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Sunday, October 5, 2014

Swedish For Immigrants - Week 8 Part 1


The End Is Near

Part 1

Only a few more days now. No school Monday – Tuesday. I have an assessment interview Wednesday (Utvecklingssamal). This and last Friday’s test will determine what class I take next. This test was a big one and I was determined to be up for it. There were four parts. We were to have two hours to finish it. I put in six hours homework on parts 1 & 2 earlier in the week and was going to review parts 3 & 4 Thursday evening. Best laid plans. . . .

Our Thursday mornings start with an hour in the computer room. We look at Swedish language on-line sites. Sometimes we type and print out lessons, which doesn’t help me much, but probably good for students who have grown up writing Arabic script – الخط العربي. Beautiful to look at, but how they hell does anyone read those twisting, curvy lines and dots? Must be a huge transition from that to the European alphabet.

This Thursday we are not typing. Teacher is talking, in Swedish as usual, and as usual I am clueless, but can tell it’s about Friday’s big test. Something has happened. Something to do with class times. This does not sound good. (Pun unintended).

“I have no idea what you are talking about,” I tell her. Now she writes it on the board. There’s been a mistake in class-time scheduling. Parts 3 & 4 of the test will be given today, one hour from now. Part 3 is about Swedish verb tenses, a subject impossible to understand unless you are Swedish. I had planned on going over them this afternoon.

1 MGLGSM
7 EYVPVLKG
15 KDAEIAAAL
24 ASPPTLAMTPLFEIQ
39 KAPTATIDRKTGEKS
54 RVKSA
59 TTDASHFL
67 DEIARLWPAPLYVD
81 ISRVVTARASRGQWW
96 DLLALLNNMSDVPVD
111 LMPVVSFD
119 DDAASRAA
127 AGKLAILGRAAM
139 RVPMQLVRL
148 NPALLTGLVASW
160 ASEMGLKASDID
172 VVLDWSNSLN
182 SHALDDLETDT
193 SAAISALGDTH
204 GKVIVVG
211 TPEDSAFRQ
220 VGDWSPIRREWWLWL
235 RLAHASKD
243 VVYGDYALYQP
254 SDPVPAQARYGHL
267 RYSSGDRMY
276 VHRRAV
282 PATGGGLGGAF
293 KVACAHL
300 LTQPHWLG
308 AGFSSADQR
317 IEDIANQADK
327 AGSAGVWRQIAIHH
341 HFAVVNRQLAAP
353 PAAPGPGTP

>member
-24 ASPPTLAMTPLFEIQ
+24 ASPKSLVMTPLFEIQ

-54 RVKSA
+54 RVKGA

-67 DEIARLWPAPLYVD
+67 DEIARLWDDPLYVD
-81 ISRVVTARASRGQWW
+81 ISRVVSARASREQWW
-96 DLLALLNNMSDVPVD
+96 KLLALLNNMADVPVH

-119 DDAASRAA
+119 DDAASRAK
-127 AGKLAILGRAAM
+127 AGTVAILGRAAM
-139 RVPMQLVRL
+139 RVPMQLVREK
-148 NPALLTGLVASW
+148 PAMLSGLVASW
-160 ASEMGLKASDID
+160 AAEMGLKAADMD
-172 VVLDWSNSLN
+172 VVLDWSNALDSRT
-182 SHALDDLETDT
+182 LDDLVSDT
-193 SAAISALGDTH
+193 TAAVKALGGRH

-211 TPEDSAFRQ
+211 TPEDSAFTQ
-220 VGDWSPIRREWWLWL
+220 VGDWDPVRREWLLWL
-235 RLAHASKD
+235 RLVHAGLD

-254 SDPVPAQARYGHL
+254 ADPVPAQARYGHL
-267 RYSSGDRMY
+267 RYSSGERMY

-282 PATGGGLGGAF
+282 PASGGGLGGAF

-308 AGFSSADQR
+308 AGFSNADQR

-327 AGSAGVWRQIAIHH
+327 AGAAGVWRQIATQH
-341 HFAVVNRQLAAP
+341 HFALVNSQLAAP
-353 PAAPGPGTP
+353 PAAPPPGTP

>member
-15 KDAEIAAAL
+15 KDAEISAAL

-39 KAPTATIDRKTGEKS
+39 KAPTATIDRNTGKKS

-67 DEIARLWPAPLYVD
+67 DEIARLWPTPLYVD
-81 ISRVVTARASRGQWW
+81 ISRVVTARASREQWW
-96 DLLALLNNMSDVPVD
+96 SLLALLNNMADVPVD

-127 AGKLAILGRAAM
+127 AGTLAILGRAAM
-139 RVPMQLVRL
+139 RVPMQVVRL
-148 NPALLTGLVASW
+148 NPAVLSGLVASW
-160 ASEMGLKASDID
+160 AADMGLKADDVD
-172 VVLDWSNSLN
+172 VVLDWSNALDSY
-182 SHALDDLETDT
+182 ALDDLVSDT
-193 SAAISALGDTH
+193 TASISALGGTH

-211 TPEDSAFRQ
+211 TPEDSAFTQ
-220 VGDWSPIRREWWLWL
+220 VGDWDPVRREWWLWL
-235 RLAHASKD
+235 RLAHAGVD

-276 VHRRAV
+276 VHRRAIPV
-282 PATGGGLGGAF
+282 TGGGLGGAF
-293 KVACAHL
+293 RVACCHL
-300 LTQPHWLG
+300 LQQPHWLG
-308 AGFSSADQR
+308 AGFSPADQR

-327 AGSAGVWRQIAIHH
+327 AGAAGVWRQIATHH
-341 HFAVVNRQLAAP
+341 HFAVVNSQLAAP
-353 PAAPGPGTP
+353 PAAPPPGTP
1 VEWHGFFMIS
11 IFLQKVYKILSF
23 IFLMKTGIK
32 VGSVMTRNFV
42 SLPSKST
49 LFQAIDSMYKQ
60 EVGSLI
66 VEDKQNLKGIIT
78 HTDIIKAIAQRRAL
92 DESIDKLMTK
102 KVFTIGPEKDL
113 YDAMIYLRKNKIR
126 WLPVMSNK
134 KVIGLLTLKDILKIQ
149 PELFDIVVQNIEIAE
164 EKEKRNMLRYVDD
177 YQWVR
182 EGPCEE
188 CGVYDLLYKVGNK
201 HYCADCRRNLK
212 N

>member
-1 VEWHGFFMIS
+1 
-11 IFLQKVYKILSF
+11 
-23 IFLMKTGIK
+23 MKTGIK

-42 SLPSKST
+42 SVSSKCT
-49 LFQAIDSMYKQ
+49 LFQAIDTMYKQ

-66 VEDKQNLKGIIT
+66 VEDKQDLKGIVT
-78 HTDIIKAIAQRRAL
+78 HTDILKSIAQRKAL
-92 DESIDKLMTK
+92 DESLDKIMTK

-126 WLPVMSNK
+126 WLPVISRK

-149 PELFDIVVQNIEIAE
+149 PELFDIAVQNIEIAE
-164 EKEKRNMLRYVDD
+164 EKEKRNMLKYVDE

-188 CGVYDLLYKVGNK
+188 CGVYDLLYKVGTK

Both test days were a disaster. I got so stressed out trying to answer parts 3 & 4 I forgot most of what I had practiced on 1 & 2. I figure my overall average in class is no better than 60%, but that might turn out to be to my advantage. I don’t want to be in any sort of advanced class. I’ve barely survived this ‘Intro’ class. If there’s a section for slow learners, that is where I want to be.

This class has had ups and downs, but I’ve enjoyed it most of the time. I like the teacher. She’s been good at what she does, and fun, good sense of humor. Hers is not an easy job I think . . . fighting the cell phones. I feel compassion, having had the problem teaching high school students in Seattle. The guys and gals in this class are much the same, but their average age is around 32. They can’t seem to stay off the damn phones. It’s like an addiction, texting, having secret conversations, looking up words used on tests – there is a translation app. Teacher is constantly catching them at it.

“Put that away!” Sometimes she whacks the guilty student’s desk with her pointer. Pow! I love it when she does that. Always makes me laugh.

It’s been a good experience. I think most of this class have done very well. A couple, not so much. I suspect they occupy seats for the money they are paid to attend to attend these classes. A couple other students, like myself, are struggling, but making a serious effort. Another two are cheating on the tests, but sound like they are also learning, and know more of the answers to questions than I do.

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